On July 27th, Dr Friederike Otto, a climate modeller at the University of Oxford, UK and her colleagues provided a preliminary analysis of the current heatwave oppressing Northern Europe, and unusually, the Arctic. Three days of computer modelling suggests that climate change made the heatwave twice as likely to occur. Moreover, it is expected that these heat waves―and other natural disasters―will continue to make even more frequent regular appearances as a result of global warming.
This type of rapid analysis―based on complex computer algorithms―may be routinely provided by weather services in the near future. According to a recent article in Nature, Germany’s national weather agency is set to become the first in the world to offer rapid assessments of global warming’s connection to particular meteorological events. By 2019 or 2020, the agency may be posting its conclusions on social media channels almost immediately. Full reports would then be released one or two weeks following the event. The European Centre for Medium-Range Weather Forecasts (ECMWF) in Reading, UK, is also hoping to start providing this information by 2020. Moreover, a routine EU attribution service could be set up across all of Europe.
Since the first study, published in 2004, attributing an individual extreme weather event to climate change (1), more than 170 reports spanning 190 events around the world have been published between 2004 to mid-2018, according to an analysis by Nature. The consolidated findings suggest that a large portion (around two-thirds) of the events were more likely to occur or were more severe than usual owing to human-induced climate change. Some studies have even gone so far as to boldly state that the events would not have occurred without the effects of climate change, including the 2016 heatwaves in Asia (2) and warming on the Gulf of Alaska and the Bering Sea between 2014–16 (3).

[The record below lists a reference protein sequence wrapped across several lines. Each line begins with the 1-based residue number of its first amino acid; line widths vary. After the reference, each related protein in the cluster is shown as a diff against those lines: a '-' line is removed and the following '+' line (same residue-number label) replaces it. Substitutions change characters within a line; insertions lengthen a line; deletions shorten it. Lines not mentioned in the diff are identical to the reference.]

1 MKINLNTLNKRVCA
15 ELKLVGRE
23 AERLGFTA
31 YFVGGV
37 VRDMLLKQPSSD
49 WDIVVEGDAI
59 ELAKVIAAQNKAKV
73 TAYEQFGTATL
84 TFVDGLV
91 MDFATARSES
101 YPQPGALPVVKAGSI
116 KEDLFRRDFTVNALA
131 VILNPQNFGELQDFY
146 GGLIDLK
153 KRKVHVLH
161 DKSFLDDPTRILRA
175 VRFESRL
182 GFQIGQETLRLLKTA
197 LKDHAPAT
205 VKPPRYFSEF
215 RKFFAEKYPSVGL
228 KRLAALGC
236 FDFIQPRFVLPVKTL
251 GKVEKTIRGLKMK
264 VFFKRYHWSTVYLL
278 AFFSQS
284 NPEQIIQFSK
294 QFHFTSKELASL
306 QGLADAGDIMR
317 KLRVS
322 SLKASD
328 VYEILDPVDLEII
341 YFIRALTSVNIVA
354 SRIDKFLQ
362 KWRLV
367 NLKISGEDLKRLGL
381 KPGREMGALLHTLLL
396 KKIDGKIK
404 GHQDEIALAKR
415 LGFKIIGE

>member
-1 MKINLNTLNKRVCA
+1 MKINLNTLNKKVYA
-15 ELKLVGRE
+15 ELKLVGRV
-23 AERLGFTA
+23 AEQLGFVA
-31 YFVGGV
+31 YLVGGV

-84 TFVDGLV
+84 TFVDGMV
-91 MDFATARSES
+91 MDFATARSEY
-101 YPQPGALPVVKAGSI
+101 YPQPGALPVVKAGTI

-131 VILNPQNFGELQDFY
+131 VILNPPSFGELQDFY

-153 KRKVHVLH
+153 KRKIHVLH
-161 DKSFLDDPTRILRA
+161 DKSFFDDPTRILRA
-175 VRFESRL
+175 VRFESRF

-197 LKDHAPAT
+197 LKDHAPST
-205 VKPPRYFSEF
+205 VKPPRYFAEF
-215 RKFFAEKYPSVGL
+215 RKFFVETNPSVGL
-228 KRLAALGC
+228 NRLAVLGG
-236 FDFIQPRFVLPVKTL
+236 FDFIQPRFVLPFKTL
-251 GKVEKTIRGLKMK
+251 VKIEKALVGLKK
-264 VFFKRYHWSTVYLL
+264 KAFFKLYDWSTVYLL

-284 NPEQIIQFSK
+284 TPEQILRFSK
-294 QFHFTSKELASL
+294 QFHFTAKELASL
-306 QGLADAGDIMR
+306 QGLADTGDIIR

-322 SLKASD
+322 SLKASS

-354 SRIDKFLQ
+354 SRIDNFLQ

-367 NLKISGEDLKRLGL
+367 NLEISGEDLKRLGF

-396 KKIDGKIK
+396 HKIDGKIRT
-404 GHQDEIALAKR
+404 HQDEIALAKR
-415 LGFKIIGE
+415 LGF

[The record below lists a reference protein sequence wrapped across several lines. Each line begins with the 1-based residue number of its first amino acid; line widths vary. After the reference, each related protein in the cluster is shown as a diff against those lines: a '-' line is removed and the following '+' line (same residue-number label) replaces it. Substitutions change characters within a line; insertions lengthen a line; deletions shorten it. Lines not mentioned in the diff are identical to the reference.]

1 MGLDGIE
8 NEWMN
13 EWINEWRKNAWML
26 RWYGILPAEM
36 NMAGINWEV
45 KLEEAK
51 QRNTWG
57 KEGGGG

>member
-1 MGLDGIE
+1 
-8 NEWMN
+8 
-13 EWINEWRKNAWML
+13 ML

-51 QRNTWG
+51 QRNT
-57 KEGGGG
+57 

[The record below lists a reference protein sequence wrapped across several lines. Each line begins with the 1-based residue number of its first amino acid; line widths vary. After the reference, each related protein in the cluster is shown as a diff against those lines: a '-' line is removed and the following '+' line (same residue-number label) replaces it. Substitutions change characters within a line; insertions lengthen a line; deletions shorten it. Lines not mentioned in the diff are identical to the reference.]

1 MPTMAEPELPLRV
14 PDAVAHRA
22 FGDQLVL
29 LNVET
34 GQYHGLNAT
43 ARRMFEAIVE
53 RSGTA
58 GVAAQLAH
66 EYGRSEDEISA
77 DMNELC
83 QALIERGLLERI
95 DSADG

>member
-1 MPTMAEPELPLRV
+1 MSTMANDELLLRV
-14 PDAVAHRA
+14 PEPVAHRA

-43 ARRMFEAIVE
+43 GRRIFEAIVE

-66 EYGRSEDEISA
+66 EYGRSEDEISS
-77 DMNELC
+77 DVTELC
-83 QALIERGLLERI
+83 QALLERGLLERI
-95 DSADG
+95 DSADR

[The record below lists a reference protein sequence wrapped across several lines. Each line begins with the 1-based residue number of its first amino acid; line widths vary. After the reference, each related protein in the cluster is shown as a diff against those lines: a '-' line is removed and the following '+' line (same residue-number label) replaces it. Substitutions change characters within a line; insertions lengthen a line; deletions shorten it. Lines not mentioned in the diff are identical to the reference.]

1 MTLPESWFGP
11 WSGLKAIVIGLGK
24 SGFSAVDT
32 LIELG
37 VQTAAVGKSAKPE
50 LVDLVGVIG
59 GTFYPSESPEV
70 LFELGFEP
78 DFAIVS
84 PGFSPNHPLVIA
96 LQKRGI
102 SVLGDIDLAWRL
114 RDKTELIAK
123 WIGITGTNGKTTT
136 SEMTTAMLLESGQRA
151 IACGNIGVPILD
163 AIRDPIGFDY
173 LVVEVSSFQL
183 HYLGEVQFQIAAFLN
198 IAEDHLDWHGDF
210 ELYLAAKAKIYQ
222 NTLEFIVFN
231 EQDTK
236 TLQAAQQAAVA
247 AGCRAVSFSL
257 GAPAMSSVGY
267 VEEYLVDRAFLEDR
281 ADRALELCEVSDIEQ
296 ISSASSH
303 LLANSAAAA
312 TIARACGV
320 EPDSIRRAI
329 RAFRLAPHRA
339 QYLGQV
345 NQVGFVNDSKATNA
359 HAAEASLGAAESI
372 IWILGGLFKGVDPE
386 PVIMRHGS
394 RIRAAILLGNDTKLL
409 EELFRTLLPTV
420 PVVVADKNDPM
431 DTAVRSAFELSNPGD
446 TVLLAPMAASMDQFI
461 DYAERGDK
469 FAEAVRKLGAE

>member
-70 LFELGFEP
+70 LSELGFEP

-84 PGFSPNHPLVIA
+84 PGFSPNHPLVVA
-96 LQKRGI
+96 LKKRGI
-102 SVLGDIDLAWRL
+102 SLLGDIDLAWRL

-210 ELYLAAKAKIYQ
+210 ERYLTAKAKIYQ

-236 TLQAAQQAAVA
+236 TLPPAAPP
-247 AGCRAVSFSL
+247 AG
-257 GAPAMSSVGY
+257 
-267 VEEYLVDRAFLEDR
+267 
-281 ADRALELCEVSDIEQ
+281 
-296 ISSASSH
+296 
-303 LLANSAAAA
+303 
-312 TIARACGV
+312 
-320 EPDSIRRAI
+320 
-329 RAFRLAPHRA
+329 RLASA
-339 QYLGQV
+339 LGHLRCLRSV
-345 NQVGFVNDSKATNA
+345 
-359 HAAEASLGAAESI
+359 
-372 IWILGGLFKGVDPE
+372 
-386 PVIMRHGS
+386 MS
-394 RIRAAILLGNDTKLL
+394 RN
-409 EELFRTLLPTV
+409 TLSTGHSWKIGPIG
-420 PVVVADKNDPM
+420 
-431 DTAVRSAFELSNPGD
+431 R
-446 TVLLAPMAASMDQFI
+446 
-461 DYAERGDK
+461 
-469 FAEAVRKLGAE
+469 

While these attribution models provide important insights, the bigger challenge may be figuring out how to make this information useful. As greenhouse gases continue making changes to the atmosphere, severe heat waves, mega-droughts, and extreme rainfall are becoming more frequent. Europe is currently sizzling during yet another record-breaking heat wave, with wildfires running rampant.
Overall warmer temperatures mean additional water vapour in the air, which contains more energy. Moreover, altered temperature gradients are disrupting large-scale atmospheric air circulation patterns. Although some extreme weather can also be attributed to natural phenomena like El Nino, researchers believe that identifying the human influence on climate change may be able to help us better assess the risks and predict potential natural disasters, such as floods and droughts, before they occur so we can be better equipped to cope with them.
Attribution models certainly won’t fix climate change, but they may help policymakers, engineers, and even property owners understand the increased risk of certain types of extreme weather events. Furthermore, confirming the link between particular events and global warming could encourage more people to adopt climate change policies.
(1) Stott P.A., Stone D.A., and Allen M.R. Human contribution to the European heatwave of 2003. Nature (2004). DOI: 10.1038/nature03089.
(2) Imada Y. et al. Climate Change Increased the Likelihood of the 2016 Heat Extremes in Asia. Bulletin of the American Meteorological Society (2018). DOI: 10.1175/BAMS-D-17-0109.1
(3) Walsh J.E. et al. The High Latitude Marine Heat Wave of 2016 and Its Impacts on Alaska. Bulletin of the American Meteorological Society (2018). DOI: 10.1175/BAMS-D-17-0105.1